The price of gold fell back near six-year lows on Friday and was headed for a sixth straight weekly decline, as the dollar firmed on the prospect of a US interest rate rise next month.
Gold for February delivery plunged more than $20 in intraday trade. The yellow metal would settle at $1,055.50 per troy ounce, declining $14.20 or 1.3% on the Comex division of the New York Mercantile Exchange. With Friday’s loss, gold prices are down more than $120 over the past four weeks.
Weaker gold prices also weighed on other precious metals. Silver futures fell 17 cents or 1.3% to $14.00 per troy ounce. Platinum spot plunged $14.99 or 1.8% to $837.54 per ounce.
Gold and other precious metals were under pressure after the US dollar spiked on Friday, as investors continued to price in a US rate adjustment next month. The dollar index, a weighted average of the greenback against a basket of currencies, climbed 0.3% to 100.13.
The Federal Reserve is widely expected to begin raising interest rates at its next meeting on December 15-16. Higher interest rates would raise the opportunity cost of holding non-yielding assets, such as gold. Since the yellow metal is priced in US dollars, it becomes more expensive for foreign investors when the American currency rises.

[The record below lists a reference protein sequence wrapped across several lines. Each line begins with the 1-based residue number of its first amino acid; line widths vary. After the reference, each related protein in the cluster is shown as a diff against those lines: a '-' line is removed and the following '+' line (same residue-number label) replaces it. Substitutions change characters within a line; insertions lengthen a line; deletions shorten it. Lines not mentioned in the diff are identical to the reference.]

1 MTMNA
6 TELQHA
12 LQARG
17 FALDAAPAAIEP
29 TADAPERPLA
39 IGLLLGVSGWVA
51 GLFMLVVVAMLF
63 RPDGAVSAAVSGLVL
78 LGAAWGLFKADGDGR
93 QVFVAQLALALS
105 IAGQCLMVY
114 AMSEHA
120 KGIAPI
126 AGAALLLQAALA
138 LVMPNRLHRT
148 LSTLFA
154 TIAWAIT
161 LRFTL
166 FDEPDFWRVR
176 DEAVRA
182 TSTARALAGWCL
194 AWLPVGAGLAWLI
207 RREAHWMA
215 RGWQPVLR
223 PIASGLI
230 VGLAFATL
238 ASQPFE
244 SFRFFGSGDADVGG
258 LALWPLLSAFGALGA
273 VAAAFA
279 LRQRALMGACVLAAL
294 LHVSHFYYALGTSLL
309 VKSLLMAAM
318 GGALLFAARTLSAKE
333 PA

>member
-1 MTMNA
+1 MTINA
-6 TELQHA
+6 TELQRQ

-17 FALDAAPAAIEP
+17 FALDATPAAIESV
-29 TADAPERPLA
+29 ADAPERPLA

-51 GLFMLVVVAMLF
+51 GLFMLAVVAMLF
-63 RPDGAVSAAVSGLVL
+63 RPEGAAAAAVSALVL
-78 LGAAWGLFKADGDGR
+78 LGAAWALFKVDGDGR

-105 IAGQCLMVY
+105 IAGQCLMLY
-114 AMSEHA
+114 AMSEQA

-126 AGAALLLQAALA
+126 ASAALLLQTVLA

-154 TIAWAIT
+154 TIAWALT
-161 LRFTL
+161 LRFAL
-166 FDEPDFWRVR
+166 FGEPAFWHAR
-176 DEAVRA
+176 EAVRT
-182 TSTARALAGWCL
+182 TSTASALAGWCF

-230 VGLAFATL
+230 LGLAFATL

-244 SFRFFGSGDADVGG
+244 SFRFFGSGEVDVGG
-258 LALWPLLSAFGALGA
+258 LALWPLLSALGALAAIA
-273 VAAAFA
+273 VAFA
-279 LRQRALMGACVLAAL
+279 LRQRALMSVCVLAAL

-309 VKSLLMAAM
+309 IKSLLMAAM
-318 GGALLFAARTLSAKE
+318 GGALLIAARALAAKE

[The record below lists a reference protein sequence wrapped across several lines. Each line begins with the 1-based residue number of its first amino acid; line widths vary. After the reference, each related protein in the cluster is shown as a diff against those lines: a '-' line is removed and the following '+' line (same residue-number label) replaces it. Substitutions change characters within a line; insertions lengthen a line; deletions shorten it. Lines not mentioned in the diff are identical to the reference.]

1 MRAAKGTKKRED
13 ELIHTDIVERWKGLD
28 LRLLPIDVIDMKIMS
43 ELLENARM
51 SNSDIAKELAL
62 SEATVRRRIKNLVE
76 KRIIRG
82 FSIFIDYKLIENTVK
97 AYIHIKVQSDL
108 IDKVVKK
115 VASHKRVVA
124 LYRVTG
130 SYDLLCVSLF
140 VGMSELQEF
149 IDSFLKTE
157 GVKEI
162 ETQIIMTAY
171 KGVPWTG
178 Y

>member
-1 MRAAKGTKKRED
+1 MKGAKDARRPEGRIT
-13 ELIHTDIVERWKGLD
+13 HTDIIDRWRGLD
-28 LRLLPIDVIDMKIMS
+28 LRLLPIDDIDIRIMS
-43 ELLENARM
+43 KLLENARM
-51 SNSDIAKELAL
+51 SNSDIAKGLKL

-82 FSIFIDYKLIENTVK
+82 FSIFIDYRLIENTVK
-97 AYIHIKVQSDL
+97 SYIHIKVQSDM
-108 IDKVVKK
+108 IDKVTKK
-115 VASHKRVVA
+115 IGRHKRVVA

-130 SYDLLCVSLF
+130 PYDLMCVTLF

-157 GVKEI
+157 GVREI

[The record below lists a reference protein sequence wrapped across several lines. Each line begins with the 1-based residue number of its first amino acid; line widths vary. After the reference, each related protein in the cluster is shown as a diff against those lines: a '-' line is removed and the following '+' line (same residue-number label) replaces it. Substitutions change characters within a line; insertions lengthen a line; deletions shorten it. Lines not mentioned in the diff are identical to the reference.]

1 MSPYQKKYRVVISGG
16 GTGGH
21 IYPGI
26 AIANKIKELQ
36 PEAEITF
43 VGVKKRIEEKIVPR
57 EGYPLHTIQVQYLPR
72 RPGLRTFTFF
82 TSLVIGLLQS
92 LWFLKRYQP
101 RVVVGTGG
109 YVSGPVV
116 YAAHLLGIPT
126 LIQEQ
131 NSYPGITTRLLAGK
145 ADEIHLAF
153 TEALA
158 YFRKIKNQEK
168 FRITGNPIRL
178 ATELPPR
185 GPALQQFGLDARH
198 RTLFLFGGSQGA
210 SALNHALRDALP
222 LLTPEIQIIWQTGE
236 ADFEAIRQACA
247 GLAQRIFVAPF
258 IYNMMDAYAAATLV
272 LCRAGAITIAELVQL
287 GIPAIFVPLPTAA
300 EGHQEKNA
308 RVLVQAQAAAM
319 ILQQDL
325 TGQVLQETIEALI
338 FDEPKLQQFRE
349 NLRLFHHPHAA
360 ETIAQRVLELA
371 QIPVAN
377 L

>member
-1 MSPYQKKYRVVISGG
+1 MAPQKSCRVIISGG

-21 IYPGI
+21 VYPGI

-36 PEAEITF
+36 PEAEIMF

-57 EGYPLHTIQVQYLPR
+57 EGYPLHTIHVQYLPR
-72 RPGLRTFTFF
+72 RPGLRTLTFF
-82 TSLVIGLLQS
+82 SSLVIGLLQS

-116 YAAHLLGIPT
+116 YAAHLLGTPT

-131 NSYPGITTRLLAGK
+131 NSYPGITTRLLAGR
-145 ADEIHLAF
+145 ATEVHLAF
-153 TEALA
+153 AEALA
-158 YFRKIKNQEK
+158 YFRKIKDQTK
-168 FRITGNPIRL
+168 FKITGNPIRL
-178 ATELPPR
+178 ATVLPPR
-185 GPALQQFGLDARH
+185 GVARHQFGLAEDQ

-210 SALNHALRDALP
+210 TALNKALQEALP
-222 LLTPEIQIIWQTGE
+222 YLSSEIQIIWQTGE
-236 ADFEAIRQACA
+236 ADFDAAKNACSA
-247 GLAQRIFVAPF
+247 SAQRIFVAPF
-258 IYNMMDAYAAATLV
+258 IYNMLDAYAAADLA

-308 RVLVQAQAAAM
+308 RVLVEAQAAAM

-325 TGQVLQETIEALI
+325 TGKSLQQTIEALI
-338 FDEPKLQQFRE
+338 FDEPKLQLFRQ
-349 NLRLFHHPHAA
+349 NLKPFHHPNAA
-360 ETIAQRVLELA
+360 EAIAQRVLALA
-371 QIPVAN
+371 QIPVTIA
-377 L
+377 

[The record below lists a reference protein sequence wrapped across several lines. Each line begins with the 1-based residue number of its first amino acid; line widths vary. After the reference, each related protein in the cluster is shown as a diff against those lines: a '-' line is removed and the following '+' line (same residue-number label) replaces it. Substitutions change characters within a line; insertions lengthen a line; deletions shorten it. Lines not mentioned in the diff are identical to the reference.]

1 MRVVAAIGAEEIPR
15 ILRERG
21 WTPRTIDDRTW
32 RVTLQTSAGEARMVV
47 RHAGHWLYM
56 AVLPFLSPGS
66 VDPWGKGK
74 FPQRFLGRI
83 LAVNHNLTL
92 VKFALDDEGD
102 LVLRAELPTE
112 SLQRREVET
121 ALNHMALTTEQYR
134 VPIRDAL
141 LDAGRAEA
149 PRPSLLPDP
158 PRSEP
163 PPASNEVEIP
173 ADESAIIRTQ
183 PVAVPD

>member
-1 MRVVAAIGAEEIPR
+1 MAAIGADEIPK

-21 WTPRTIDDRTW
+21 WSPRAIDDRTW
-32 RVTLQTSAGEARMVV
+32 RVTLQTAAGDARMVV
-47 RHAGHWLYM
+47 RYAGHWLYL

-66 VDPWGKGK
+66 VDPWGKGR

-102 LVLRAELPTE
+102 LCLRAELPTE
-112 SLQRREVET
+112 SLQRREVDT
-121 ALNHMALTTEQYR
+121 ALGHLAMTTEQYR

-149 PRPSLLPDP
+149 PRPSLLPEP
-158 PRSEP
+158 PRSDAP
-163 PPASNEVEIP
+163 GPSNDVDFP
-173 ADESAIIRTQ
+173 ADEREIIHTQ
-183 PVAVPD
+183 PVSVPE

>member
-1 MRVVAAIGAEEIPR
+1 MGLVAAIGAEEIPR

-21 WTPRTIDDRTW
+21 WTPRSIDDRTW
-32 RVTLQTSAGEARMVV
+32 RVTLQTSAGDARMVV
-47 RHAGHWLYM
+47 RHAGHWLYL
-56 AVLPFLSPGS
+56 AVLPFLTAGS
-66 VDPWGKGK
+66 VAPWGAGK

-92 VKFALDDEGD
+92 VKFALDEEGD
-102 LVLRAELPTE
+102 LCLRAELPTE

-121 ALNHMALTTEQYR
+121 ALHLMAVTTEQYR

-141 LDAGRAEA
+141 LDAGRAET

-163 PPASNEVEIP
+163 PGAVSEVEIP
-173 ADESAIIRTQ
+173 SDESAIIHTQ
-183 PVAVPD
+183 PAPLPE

The dollar strengthened against the euro on Friday, with the EUR/USD falling 0.3% to 1.0579. That was the pair’s lowest level since March 17.
Unlike the Fed, the European Central Bank (ECB) is widely expected to ease monetary policy further at its next meeting on December 3.
Global stock markets traded largely to the downside on Friday. European stocks eased off three-month highs, with the pan-European STOXX 600 falling 0.1%. London’s FTSE 100 Index was also down 0.2% in intraday trade.
Share prices in Asia declined across the board. China’s Shanghai Composite Index plunged nearly 200 points or 5.5% after Chinese Brokerage Citic Securities announced it had received a formal notice from the China Securities Regulatory Commission (CSRC) that it was under investigation. The CSRC is reportedly investigating the firm’s short selling and speculative practices.
Hong Kong’s Hang Seng Index also took a beating, plunging more than 420 points or 1.9%.
A selloff in China also weighed on Japanese markets, with the Nikkei 225 Index closing down 0.3%.
American stock futures were trading mixed ahead of the open bell. The Dow Jones mini fell 24 points. The Nasdaq 100 mini edged up 9 points.
Based out of Toronto, Canada, Husni Sam Borji is senior macroeconomics analysts who contributes regularly to TradersDNA, where he examines the global financial markets. Husni Sam has authored dozens of government reports and industry whitepapers, as well as thousands of financial articles. Husni Sam holds a BA from the University of Windsor and a Master’s degree in Economic Public Policy from McMaster University.
His expertise includes macroeconomics, fundamental analysis, industry research and global political economy.